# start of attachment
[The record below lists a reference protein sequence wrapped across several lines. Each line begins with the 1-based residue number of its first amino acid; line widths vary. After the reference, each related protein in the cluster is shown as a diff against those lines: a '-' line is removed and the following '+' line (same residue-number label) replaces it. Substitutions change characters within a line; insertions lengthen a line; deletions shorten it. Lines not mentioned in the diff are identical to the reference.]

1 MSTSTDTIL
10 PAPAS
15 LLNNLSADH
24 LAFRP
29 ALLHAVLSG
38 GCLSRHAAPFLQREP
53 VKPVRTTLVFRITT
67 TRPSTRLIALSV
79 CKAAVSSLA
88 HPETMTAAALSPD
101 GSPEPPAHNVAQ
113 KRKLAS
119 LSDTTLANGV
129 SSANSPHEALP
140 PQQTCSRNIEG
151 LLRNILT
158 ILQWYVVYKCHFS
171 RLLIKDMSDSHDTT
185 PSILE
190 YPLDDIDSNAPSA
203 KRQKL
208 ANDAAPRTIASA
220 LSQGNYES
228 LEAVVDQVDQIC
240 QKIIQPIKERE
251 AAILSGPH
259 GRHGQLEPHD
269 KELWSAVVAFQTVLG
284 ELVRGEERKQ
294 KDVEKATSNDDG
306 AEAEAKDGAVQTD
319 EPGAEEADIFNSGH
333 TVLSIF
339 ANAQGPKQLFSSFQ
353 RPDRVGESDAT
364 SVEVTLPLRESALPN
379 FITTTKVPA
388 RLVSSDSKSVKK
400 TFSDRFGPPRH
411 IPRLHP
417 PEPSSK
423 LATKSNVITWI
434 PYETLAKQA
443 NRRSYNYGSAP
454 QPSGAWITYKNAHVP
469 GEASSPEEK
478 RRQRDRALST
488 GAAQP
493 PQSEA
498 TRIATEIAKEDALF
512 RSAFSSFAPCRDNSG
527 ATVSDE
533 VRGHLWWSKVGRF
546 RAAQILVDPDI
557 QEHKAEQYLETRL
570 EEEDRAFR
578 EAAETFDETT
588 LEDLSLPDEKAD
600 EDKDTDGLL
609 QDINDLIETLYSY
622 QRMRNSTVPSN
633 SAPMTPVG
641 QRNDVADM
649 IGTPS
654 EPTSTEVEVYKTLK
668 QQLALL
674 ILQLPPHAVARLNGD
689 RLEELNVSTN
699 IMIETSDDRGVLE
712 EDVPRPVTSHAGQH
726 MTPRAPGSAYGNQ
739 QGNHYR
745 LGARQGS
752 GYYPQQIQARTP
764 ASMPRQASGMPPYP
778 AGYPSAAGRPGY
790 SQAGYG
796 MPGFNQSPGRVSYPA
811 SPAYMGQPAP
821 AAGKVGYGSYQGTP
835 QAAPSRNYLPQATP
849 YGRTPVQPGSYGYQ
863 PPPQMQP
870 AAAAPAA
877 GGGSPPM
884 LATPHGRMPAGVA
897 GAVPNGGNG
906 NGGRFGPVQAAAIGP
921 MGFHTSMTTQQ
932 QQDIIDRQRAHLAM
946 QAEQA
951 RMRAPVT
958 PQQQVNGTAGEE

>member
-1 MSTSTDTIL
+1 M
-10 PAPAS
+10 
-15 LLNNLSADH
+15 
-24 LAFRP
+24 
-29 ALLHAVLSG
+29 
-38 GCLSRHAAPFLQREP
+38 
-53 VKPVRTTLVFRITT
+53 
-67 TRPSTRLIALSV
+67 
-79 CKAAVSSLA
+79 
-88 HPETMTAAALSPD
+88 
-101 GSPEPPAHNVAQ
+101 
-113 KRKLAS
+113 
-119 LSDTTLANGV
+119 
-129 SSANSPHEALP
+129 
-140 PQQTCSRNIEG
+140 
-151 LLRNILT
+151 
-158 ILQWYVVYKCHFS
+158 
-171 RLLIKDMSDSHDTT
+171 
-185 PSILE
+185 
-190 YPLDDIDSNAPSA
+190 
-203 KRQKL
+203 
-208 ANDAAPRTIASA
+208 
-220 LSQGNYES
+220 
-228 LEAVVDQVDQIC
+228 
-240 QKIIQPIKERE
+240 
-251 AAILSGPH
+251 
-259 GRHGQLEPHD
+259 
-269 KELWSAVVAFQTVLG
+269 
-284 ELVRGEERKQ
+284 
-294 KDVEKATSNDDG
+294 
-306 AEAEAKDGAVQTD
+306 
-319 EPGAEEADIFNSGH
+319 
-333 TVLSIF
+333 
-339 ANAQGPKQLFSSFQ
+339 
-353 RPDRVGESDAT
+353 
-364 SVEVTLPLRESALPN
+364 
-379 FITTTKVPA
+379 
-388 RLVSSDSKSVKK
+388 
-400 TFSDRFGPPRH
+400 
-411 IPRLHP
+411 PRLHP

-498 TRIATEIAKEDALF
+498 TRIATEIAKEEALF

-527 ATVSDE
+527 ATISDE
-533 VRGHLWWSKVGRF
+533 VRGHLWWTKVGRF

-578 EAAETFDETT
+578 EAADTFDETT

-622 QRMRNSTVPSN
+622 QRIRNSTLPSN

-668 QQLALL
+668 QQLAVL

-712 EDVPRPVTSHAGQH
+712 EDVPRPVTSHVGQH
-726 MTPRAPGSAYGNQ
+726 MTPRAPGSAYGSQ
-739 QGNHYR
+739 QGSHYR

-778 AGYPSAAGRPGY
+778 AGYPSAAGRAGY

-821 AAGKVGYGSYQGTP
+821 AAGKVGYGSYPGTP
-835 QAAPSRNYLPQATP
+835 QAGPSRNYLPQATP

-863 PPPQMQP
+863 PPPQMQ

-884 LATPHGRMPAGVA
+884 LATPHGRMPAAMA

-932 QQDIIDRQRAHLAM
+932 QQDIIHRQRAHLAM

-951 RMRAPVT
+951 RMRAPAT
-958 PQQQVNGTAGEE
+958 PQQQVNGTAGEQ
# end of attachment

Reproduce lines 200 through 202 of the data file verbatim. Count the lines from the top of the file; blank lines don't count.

-863 PPPQMQP
+863 PPPQMQ

-884 LATPHGRMPAGVA